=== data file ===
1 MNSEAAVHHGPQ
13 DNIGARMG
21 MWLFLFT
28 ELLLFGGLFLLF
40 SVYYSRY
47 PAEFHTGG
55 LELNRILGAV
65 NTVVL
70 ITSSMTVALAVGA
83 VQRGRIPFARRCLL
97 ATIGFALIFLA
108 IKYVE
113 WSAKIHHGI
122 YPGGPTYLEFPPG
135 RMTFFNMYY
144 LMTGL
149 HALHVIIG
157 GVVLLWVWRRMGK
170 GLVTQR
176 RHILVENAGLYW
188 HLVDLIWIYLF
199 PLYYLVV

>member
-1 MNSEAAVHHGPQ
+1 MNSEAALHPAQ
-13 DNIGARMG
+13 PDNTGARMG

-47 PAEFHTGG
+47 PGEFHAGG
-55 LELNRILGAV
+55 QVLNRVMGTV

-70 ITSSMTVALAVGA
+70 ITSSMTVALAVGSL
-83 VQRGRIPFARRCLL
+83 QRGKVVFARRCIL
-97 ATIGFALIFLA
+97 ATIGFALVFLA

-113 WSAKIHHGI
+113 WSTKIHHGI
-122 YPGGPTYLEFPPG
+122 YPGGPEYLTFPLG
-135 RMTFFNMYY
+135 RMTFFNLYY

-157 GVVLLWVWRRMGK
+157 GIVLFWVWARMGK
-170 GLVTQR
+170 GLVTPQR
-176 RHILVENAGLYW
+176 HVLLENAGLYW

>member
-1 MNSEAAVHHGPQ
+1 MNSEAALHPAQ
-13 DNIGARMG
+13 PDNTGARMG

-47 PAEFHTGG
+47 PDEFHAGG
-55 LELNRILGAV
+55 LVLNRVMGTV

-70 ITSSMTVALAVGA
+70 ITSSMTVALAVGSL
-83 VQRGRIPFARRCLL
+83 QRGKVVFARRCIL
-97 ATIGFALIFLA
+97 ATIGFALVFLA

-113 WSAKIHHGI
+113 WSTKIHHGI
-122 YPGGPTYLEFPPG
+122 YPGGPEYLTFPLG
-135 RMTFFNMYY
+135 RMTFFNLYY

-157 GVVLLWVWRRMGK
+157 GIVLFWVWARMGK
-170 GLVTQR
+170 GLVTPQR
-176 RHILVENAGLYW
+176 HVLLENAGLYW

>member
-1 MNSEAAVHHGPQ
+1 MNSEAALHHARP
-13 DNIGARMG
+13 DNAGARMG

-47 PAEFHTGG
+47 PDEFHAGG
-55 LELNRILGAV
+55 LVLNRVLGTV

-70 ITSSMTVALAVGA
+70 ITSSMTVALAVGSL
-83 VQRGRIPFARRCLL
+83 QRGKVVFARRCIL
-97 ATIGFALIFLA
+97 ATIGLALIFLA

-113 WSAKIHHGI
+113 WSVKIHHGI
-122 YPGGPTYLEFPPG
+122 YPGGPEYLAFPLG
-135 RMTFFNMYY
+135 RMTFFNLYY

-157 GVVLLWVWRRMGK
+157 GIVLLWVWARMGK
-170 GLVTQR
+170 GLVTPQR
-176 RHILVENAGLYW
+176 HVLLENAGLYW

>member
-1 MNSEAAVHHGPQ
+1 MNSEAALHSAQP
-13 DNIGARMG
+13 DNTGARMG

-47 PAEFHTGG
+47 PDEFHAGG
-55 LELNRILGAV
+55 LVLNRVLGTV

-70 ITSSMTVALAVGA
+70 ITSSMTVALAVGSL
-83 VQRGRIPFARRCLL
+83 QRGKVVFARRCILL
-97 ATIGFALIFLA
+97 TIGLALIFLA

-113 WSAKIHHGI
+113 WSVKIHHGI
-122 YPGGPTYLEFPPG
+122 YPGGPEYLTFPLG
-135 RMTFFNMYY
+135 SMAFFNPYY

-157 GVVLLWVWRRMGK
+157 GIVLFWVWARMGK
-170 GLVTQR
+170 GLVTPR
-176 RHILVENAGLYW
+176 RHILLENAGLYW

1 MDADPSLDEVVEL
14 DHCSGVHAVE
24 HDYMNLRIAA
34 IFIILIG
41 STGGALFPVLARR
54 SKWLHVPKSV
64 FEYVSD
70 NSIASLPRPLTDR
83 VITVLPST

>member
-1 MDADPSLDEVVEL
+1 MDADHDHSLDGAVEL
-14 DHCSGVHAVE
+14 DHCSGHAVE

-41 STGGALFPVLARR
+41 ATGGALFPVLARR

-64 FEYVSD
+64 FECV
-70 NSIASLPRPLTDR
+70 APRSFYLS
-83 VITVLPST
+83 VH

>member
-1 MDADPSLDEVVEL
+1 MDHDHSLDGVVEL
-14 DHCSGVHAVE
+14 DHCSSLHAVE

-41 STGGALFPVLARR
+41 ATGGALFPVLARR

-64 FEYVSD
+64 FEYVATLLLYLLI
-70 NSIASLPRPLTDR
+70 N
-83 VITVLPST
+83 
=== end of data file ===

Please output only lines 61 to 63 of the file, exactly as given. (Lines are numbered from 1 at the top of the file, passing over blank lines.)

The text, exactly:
-83 VQRGRIPFARRCLL
+83 QRGKVVFARRCIL
-97 ATIGFALIFLA